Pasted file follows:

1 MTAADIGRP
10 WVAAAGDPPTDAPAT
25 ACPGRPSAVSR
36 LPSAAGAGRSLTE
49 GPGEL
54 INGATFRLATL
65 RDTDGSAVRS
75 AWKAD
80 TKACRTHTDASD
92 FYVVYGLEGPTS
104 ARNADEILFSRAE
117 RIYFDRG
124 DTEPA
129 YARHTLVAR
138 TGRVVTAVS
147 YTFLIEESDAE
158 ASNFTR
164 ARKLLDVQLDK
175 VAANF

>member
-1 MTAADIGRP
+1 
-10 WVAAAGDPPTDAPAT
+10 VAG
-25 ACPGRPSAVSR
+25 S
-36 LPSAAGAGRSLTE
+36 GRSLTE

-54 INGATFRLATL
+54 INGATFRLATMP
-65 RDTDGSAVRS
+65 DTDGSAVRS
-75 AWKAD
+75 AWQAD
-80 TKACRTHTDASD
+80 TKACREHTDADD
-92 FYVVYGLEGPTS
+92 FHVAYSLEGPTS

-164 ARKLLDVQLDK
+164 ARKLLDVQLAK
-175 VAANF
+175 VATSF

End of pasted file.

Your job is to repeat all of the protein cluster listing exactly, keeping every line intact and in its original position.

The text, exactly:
1 MTAADIGRP
10 WVAAAGDPPTDAPAT
25 ACPGRPSAVSR
36 LPSAAGAGRSLTE
49 GPGEL
54 INGATFRLATL
65 RDTDGSAVRS
75 AWKAD
80 TKACRTHTDASD
92 FYVVYGLEGPTS
104 ARNADEILFSRAE
117 RIYFDRG
124 DTEPA
129 YARHTLVAR
138 TGRVVTAVS
147 YTFLIEESDAE
158 ASNFTR
164 ARKLLDVQLDK
175 VAANF

>member
-1 MTAADIGRP
+1 
-10 WVAAAGDPPTDAPAT
+10 VAG
-25 ACPGRPSAVSR
+25 S
-36 LPSAAGAGRSLTE
+36 GRSLTE

-54 INGATFRLATL
+54 INGATFRLATMP
-65 RDTDGSAVRS
+65 DTDGSAVRS
-75 AWKAD
+75 AWQAD
-80 TKACRTHTDASD
+80 TKACREHTDADD
-92 FYVVYGLEGPTS
+92 FHVAYSLEGPTS

-164 ARKLLDVQLDK
+164 ARKLLDVQLAK
-175 VAANF
+175 VATSF